Three radio telescopes in a white field covered in snow, with a bare tree branch in the foreground

As the new HTML5 semantic container tags are to <div>, so these new form inputs are to the generic <input type=text> element. Having specific elements for search fields, URLs, eMail address inputs and a color picker allow browsers and devices to be far more powerful and responsive.

Search element

The search element is new to HTML5:

<input type="search" name="search" id="search">

The search input does not, by itself, initiate a search. What it does deliver are browser-supported features that are useful in searches: the ability to clear the field without typing or clicking a separate button.

The HTML5 <mark> element should be used to highlight search responses.

URL input

The URL input type is designed to take web addresses, such as entering your portfolio URL into a form.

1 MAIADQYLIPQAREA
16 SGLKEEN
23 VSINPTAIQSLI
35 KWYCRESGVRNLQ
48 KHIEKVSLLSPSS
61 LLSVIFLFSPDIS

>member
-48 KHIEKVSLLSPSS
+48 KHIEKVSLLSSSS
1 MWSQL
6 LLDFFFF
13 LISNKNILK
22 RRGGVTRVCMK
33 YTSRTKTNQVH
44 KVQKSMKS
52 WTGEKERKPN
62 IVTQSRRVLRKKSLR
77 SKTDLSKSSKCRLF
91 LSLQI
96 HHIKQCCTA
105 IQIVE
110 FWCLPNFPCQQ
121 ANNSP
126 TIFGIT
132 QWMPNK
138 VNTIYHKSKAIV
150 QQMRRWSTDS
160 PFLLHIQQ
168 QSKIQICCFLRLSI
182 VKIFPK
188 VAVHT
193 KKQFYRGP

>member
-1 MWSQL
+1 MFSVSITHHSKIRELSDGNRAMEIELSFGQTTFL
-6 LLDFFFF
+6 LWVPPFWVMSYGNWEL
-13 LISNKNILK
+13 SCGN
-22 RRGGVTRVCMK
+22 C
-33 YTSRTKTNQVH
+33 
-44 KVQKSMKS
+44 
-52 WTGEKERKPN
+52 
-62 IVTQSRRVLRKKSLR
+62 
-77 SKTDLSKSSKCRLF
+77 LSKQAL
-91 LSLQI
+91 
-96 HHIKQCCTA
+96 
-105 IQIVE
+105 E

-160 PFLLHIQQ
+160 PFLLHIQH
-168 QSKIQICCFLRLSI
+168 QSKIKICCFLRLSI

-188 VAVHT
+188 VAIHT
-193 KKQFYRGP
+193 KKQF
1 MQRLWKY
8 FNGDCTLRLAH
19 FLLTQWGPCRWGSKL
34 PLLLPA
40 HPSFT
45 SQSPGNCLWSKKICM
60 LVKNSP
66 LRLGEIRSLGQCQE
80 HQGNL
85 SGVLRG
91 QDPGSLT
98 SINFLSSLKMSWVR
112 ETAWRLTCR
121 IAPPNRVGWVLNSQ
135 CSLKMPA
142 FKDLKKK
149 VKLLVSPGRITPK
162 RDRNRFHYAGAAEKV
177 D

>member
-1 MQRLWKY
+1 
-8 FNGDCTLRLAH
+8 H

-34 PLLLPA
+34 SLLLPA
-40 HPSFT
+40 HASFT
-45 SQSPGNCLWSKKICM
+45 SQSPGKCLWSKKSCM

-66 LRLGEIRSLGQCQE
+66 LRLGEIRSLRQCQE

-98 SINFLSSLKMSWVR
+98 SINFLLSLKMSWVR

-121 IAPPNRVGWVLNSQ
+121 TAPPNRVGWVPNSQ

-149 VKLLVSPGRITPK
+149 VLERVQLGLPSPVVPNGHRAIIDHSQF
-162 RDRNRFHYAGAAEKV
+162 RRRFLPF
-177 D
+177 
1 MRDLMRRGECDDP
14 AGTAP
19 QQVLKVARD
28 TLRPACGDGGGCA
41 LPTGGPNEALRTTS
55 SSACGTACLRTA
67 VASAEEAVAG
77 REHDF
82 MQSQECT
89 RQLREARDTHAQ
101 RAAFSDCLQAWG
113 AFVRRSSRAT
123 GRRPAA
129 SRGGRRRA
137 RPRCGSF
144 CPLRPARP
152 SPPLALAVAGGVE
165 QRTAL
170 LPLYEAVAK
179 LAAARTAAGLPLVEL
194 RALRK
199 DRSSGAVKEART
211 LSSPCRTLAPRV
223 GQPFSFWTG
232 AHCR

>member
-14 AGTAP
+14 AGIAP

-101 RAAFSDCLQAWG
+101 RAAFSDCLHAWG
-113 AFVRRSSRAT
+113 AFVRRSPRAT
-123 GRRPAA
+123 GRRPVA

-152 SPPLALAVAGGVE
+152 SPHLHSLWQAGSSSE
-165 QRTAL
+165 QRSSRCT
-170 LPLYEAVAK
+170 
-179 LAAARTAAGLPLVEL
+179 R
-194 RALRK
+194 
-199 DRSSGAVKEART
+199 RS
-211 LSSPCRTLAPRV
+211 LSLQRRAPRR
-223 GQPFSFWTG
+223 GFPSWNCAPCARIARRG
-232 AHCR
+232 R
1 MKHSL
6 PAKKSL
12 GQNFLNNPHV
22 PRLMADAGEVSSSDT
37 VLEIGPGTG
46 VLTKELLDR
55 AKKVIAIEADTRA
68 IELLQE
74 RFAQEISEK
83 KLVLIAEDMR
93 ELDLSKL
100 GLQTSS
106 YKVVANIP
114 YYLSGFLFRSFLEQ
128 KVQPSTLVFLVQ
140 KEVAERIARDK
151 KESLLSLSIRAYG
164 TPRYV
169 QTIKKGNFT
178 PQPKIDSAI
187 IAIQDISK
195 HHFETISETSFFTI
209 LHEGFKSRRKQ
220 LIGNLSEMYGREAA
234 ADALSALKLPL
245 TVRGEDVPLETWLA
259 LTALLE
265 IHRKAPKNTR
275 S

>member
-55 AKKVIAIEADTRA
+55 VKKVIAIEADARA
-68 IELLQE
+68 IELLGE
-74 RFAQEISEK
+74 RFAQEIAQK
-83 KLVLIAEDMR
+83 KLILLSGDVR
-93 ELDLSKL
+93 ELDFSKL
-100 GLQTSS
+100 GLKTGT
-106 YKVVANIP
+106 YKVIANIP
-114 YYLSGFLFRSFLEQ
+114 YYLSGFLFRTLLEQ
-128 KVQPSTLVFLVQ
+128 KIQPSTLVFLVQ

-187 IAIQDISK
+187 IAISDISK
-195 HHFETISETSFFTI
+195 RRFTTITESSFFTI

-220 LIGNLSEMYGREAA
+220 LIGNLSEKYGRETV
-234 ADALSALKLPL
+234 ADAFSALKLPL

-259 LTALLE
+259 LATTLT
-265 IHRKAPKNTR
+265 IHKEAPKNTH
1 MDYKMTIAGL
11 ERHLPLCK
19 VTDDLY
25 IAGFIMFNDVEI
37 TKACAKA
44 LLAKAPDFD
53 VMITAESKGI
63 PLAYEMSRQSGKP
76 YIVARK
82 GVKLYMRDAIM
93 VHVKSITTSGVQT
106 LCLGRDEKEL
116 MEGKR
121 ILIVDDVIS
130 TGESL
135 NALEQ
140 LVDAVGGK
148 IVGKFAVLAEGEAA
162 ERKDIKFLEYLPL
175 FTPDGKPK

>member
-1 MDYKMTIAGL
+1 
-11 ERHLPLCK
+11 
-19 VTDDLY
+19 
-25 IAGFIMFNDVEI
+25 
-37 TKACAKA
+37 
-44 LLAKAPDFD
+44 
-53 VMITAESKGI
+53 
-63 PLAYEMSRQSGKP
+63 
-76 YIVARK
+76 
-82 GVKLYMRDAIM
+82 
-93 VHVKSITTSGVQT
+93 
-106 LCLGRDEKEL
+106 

<label for="portfolio">Your website portfolio:</label>
<input type="url" name="portfolio" id="portfolio">

Again it is not so much about how this element looks, as to the fact that the browser now recognizes that a URL should be entered into the field. The browser could validate this information, lock off or present certain keys (iOS presents a .com key to increase the user’s speed in completing the field quicker, for example), or other actions.

eMail input

Like the URL element discussed above, the eMail input is designed to take addresses:

<label for="email">Your eMail address:</label>
<input type="email" name="email" id="email">

Browsers will understand that this field is designed to take eMail addresses, and will validate any data the user enters.

Photograph by Richard Fraser, used under a Creative Commons Non-Commercial No-Derivs 2.0 Generic license

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